the top of the deepening cold air to our south is expected to
produce a  band of heavy precip from AR into the lower Ohio River
Valley.  Southern sections of our CWA will be on the northern
fringes of this heavier precip.  The last 2 days the NAM has been
the northern outlier with this band of precip and this trend
continued with the 12z have continued to trend forecast to
the more southward solutions of the GFS, GEM and ECMWF.

Early indications are that snow accumulations of 4-6 inches will be
possible in our far southern areas, but a very slight shift in the
track of the system is going to have a huge impact on exact
amounts.  Coordinated the potential for a winter storm watch, but
since the system is still 2 days away opted to wait another forecast
cycle to see if we can get a better handle on the northern fringes
of the system.  However, snow potential will be highlighted in the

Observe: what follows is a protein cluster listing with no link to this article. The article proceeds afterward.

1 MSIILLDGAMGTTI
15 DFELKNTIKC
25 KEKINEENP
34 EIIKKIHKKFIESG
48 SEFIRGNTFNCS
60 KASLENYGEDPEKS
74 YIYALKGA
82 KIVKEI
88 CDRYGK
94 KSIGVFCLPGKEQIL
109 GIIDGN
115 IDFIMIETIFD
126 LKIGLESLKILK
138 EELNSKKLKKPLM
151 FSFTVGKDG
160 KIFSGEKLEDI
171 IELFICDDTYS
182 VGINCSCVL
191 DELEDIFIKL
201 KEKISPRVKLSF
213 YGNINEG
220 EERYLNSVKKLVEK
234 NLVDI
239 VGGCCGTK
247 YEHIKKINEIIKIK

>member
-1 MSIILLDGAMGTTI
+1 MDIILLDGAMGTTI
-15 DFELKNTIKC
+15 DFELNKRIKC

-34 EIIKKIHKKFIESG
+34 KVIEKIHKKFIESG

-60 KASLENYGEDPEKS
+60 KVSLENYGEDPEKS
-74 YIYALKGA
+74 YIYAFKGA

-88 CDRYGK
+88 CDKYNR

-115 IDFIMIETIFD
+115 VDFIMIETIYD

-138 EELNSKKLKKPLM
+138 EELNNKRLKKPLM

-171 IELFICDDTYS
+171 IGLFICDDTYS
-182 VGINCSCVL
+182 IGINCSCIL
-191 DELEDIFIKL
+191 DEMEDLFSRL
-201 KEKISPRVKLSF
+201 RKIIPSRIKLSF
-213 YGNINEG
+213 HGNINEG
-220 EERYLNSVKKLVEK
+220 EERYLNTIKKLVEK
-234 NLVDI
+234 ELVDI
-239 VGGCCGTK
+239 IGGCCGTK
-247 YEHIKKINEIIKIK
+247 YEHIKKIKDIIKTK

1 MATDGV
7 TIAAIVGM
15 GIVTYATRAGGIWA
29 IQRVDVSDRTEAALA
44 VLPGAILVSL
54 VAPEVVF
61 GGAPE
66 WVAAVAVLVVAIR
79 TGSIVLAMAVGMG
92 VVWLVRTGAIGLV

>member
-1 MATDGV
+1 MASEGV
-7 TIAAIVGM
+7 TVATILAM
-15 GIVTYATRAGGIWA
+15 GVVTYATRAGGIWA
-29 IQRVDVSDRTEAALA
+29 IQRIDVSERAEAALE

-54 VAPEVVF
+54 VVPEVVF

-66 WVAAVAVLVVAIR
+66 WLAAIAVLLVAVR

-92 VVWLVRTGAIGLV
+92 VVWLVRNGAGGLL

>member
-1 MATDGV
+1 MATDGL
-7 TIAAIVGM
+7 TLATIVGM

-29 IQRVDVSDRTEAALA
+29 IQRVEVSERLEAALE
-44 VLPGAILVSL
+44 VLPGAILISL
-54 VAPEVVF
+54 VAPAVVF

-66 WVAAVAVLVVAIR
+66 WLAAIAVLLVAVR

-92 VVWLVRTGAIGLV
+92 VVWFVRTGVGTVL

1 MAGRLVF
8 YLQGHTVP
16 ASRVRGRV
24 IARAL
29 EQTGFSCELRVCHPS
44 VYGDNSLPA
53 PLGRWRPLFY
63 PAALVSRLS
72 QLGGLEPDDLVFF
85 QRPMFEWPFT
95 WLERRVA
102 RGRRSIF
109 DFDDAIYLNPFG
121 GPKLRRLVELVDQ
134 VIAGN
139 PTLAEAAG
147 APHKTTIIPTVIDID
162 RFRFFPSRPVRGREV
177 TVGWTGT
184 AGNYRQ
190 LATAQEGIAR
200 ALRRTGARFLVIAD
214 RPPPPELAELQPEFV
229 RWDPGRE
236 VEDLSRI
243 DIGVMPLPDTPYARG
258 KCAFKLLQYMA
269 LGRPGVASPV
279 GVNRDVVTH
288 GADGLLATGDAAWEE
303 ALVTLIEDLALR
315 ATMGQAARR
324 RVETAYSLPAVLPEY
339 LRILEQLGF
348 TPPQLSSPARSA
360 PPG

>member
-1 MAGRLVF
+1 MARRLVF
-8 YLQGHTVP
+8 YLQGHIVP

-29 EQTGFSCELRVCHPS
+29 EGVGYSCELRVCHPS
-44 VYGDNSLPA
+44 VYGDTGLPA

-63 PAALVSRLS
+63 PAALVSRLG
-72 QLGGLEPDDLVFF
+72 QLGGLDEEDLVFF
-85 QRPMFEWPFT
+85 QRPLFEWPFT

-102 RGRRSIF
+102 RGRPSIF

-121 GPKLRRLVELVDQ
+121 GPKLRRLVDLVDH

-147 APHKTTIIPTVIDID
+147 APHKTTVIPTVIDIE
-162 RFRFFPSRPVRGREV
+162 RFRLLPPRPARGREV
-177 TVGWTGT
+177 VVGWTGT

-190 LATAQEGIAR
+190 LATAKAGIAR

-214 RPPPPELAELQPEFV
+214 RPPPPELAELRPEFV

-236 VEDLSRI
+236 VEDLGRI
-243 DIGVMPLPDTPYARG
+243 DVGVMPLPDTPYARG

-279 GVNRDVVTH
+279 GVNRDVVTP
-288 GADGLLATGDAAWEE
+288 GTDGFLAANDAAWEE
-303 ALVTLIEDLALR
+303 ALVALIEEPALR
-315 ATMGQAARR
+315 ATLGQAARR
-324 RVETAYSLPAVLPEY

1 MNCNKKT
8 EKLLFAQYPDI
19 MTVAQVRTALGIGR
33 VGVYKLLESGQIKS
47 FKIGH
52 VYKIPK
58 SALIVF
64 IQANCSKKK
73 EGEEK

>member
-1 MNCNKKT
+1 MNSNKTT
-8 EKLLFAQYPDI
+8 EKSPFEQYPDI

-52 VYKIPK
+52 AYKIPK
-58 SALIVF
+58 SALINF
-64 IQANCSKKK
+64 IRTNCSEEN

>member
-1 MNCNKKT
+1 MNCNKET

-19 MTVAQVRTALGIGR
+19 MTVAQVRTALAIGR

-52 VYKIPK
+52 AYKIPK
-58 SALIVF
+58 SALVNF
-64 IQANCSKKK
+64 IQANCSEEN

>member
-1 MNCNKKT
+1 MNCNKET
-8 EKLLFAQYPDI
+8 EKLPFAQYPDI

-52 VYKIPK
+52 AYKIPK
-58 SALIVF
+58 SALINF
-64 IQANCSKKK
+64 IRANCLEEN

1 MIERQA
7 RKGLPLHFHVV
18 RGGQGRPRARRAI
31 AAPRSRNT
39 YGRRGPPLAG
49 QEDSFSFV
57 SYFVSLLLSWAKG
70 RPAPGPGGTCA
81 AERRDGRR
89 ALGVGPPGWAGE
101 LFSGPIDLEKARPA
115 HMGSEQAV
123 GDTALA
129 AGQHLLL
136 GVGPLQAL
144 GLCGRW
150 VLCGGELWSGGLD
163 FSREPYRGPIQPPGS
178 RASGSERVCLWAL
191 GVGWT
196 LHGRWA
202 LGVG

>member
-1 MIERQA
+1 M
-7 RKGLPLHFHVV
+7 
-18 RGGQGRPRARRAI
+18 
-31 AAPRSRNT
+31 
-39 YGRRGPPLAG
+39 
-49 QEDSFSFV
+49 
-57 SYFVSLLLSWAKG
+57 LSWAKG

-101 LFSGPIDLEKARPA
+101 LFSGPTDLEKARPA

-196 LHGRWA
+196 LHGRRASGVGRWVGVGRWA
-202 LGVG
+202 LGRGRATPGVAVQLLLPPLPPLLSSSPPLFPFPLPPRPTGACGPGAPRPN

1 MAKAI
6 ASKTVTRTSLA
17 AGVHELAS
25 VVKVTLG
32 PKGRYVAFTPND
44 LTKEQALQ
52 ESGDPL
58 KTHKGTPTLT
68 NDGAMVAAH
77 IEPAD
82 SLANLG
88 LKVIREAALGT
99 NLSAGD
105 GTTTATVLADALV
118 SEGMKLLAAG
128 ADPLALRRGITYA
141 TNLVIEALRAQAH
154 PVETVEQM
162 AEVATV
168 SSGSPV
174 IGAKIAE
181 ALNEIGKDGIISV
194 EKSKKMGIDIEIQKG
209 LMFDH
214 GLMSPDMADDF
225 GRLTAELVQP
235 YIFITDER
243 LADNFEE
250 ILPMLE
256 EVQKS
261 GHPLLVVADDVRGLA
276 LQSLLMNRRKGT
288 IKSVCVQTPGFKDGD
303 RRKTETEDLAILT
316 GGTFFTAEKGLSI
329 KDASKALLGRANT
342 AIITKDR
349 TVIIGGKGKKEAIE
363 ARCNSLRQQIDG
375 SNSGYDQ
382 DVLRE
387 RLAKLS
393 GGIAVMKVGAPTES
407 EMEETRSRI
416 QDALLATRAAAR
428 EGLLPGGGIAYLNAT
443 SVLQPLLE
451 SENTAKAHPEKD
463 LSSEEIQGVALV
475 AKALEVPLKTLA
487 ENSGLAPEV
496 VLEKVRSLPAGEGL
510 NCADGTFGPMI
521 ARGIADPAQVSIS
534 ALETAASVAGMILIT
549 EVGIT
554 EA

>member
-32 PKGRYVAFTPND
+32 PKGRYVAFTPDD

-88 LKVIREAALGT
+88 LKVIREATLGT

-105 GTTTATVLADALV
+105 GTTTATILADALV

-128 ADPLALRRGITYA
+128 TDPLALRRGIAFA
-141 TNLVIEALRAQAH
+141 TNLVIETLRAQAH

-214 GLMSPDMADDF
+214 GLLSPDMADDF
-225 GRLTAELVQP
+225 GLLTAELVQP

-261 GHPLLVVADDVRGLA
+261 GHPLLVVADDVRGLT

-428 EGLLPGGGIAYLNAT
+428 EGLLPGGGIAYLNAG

HWO and an SPS.

Current timing of shortwave is such that precip should wind down
rapidly on Wednesday evening across the south. Secondary surge of
colder air in the wake of the shortwave should mean clear, dry and
cold weather heading into Thursday.

(Friday through Monday)

Surface ridge to move to the south allowing southerly winds to
return to the region Thursday night.  After a cold start Friday
morning in the single digits to upper teens, temperatures to
moderate through the extended with highs in the mid 30s to mid 40s
Friday, rising into the 40s and 50s for the rest of the weekend and
into early next week. Dry conditions to prevail through the period.



.AVIATION:  (For the 00z TAFs through 00z Tuesday Evening)
Issued at 537 PM CST Mon Mar 2 2015

Specifics for KUIN: A lifting warm front will spread warmer air
northward atop the colder air in place at the surface, creating
conditions for freezing rain and sleet for a couple of hours